Go Deep to Go Wide

Posted by Jeanette Lee, Mike Meadow, Dec 06, 2012 0 comments

Organizers often believe we have to choose between breadth and depth. Do we prioritize meaningful relationships or strive to “reach” the greatest number of people?

At Allied Media Projects we see this is a false dichotomy. Over the past 15 years of organizing the annual Allied Media Conference (AMC), we have learned that we can achieve broad engagement while also prioritizing deep relationships.

Relationships are key

The AMC has a unique conference organizing model that fosters relationships at the internal and interpersonal, community, and inter-community levels. Small-scale relationships fostered through the AMC have ripple effects that create large-scale impact. Founded as a zine conference in 1999 around the independent press mantra of “become the media,” the AMC has since evolved a theory of change that says:

Creating our own media is a process of speaking and listening that allows us to investigate the problems that shape our realities, imagine other realities and then organize our communities to make them real. When we use media in this way, we transform ourselves from consumers of information to producers, from objects within narratives of exploitation and violence to active subjects in the transformation of the world.

Our definition of “media” has grown over the years to include everything from breakdancing to broadcasting community radio and building web applications. The conference features more than 140 hands-on workshops, strategy conversations, caucus meetings, and art and music events.

Coming to the AMC has become an annual ritual for grassroots media-makers, artists, educators, activists and technologists from across North America, who are all working towards a more just and creative world.

For many participants the conference is the first place where they felt they could engage the full spectrum of their complex selves in the work of social change—as young people, parents, queer people, immigrants, teachers, and many other identities. Following the AMC, one participant reflected:

Back from my third Allied Media Conference, and feeling like it has been the most beneficial yet! Of course the workshops and skill sharing was visionary and inspiring, but more so what got me is all that is intangible and unexplainable, like the sense of community or acceptance. It felt like home, which is such an elusive concept for me in my day-to-day life.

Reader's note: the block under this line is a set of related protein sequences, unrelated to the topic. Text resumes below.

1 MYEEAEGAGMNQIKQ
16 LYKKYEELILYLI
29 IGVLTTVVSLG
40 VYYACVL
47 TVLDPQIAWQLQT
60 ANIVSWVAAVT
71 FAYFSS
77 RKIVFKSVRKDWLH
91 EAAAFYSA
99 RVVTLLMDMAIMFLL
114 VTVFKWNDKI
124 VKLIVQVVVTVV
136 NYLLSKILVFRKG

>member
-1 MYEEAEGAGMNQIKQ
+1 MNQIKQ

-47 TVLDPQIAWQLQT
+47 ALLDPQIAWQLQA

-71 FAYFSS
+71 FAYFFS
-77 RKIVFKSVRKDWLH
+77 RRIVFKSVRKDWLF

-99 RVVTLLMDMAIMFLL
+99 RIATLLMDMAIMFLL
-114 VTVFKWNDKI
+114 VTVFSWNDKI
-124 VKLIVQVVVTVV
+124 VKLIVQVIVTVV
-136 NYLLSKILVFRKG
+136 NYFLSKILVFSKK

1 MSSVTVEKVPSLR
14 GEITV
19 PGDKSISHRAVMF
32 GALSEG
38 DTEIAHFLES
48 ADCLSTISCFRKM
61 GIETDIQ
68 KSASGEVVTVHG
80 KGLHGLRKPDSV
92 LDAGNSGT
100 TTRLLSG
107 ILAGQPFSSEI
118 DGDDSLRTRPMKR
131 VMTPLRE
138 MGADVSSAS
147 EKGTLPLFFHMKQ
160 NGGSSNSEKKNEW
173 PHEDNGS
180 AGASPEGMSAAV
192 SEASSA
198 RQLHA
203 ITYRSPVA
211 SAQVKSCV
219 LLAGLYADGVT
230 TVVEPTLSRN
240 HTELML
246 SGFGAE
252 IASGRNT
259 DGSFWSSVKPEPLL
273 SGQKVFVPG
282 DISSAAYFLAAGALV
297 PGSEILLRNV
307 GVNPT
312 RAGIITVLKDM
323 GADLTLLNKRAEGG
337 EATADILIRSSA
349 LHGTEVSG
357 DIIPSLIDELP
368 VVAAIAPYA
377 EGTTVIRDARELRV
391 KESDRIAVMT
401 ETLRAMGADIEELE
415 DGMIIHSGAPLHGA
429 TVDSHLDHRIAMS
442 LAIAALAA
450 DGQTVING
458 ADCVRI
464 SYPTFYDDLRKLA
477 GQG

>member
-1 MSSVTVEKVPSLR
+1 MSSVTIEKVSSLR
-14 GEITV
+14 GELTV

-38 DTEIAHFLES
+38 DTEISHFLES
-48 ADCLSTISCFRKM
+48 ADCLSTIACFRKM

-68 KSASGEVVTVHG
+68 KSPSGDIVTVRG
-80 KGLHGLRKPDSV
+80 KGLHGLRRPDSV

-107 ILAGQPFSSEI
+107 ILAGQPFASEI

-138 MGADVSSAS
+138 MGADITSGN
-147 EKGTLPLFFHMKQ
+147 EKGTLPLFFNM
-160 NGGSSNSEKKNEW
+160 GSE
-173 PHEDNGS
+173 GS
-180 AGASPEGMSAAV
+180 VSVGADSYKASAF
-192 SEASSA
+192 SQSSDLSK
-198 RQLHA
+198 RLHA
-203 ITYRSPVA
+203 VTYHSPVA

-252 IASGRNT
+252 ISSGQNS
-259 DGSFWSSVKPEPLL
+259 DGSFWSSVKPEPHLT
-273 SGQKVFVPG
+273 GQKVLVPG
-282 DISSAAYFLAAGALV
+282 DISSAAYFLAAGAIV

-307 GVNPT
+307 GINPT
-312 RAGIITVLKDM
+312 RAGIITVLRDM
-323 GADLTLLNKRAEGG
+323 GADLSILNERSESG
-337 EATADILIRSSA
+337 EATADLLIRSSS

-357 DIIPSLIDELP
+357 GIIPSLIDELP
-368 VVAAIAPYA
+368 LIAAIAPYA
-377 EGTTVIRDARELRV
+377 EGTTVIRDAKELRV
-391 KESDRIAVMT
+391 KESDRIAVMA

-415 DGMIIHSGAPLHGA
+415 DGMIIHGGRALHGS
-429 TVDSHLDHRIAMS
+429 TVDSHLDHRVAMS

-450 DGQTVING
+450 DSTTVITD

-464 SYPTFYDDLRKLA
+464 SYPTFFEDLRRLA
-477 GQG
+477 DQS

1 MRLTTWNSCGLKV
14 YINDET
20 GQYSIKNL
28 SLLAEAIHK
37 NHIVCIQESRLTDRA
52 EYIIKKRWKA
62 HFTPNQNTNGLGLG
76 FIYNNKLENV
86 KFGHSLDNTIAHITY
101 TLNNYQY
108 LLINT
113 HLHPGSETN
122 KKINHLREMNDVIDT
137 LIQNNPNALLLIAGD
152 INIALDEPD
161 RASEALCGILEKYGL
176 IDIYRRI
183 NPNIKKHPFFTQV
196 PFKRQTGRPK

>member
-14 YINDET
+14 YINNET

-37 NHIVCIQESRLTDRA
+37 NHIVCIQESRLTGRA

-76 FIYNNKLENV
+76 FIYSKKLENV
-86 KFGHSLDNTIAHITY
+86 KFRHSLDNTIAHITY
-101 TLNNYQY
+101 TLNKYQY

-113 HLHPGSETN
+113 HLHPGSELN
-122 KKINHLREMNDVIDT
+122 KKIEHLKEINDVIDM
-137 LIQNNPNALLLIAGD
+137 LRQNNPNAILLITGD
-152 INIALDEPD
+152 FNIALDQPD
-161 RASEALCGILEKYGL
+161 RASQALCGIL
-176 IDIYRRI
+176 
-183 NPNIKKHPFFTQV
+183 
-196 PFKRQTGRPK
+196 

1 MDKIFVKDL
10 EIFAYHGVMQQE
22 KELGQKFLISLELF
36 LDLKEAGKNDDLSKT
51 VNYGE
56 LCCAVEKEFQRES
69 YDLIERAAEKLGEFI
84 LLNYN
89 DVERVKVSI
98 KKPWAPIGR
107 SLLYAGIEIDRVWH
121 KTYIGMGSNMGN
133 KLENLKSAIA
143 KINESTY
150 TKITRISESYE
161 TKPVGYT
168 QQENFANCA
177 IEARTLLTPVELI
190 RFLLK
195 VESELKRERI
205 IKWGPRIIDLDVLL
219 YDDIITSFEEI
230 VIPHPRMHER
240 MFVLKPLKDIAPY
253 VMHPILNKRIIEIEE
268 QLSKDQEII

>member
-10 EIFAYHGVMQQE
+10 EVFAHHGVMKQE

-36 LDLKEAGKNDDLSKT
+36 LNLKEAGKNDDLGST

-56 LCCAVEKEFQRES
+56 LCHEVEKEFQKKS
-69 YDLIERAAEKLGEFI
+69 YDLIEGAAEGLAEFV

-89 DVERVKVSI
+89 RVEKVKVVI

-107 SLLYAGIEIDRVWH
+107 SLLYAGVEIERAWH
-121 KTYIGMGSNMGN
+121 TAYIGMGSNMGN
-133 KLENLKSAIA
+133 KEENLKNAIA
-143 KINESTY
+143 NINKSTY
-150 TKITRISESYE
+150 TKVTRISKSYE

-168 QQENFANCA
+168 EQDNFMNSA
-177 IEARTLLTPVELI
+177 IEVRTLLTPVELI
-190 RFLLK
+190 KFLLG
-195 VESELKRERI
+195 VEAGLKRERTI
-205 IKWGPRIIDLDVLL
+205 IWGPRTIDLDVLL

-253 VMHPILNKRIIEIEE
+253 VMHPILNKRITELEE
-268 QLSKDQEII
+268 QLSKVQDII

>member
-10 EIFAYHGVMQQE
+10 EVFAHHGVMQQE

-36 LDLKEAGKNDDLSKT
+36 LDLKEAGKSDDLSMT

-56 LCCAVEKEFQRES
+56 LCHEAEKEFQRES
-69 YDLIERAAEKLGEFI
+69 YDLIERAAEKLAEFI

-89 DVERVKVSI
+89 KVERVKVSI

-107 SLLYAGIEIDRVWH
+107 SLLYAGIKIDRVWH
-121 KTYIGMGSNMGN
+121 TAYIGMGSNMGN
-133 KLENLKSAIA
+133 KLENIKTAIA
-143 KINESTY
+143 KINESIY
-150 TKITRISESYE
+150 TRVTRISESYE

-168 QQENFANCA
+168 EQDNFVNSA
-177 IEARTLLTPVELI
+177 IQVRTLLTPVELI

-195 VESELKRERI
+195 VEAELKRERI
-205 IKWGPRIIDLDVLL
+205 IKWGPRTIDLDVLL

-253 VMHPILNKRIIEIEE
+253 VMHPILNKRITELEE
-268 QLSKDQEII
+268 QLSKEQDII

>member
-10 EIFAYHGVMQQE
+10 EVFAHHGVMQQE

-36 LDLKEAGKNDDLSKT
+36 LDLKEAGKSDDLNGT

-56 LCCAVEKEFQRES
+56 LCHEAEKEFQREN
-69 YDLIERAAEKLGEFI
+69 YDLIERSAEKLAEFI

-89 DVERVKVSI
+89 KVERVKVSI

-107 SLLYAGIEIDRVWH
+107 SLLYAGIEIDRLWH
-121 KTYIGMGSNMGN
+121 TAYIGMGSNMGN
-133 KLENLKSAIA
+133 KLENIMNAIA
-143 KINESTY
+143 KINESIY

Another said:

The AMC is the alternate reality I would create if I were allowed to create new realities: a place where we respect each others’ differences and everyone earnestly wants to make a positive change in the world.

A sample of the work attendees do during AMC sessions.


More Participatory = More Participants

The AMC’s participatory content-design process engages conference presenters for nearly the full year leading up to each conference and ensures that conference content is well-designed, accessible, and deeply relevant.

We make the process of organizing the AMC more participatory every year. Using both digital and analog tools, we are constantly adding new ways for AMCers to design, critique, and contribute to conference content, to self-fundraise for their participation, and to document and share their stories.

As the conference has become more deeply participatory, participation has grown: from 500 in 2007 to nearly 2,000 in 2012. This is primarily through word of mouth (AMC uses no paid advertising) as individuals who came to the conference one year return with more members of their organization or community the next.

AMC participants connect with each other at the conference and germinate year-round trans-local collaborations. In some instances, these collaborations lead to new national networks (Nation Inside, Creating Collective Access, Medios Caminantes, etc.).

The AMC’s ever-broadening network of networks reconvenes at each year’s conference, presenting back the ideas and resources that they developed over the previous year, and generating new energy and vision to feed into the next.


To understand the impact of each conference we have built mechanisms of evaluation into our annual organizing cycle. These include pre- and post-conference surveys, registration data analysis, and social media analysis.

From these evaluations we have gained insights which inform the evolution of the AMC’s online tools and communications systems, conference logistics, and the organizing process for sessions and special events.

We can also can see anecdotally the role the AMC has played in supporting and advancing work on important issues such as low power FM broadcast radio stations, net neutrality, phone justice, and the development of the idea of “digital ecology.”

We see the contributions the AMC has made to youth media, participatory research, and strategies of international solidarity. And we see how we have cultivated new ideas about technology and civic engagement, of the role of technology and communications in disability justice, and of the interconnections between media justice and environmental justice.

We are excited to continue documenting the AMC’s engagement model by which we have “scaled up” by first going deep.

As we approach the 2013 conference and look back on the impacts of the past 15 years, we are seeking new tools for studying the longitudinal impact of the AMC’s deep and broad engagement strategy.

We believe such study will show how the experience of building relationship from the internal, to interpersonal, to community and inter-community levels, leads to profound changes for communities and the world.

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